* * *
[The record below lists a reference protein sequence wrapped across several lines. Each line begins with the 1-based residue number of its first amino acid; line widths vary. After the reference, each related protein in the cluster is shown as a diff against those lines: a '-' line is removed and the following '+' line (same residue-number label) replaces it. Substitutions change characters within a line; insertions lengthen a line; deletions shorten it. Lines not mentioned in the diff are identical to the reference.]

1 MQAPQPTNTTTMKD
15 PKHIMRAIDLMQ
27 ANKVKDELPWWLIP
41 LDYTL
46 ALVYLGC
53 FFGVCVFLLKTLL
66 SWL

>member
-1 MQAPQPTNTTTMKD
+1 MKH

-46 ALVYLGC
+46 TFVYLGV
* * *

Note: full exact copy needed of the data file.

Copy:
[The record below lists a reference protein sequence wrapped across several lines. Each line begins with the 1-based residue number of its first amino acid; line widths vary. After the reference, each related protein in the cluster is shown as a diff against those lines: a '-' line is removed and the following '+' line (same residue-number label) replaces it. Substitutions change characters within a line; insertions lengthen a line; deletions shorten it. Lines not mentioned in the diff are identical to the reference.]

1 MQAPQPTNTTTMKD
15 PKHIMRAIDLMQ
27 ANKVKDELPWWLIP
41 LDYTL
46 ALVYLGC
53 FFGVCVFLLKTLL
66 SWL

>member
-1 MQAPQPTNTTTMKD
+1 MKH

-46 ALVYLGC
+46 TFVYLGV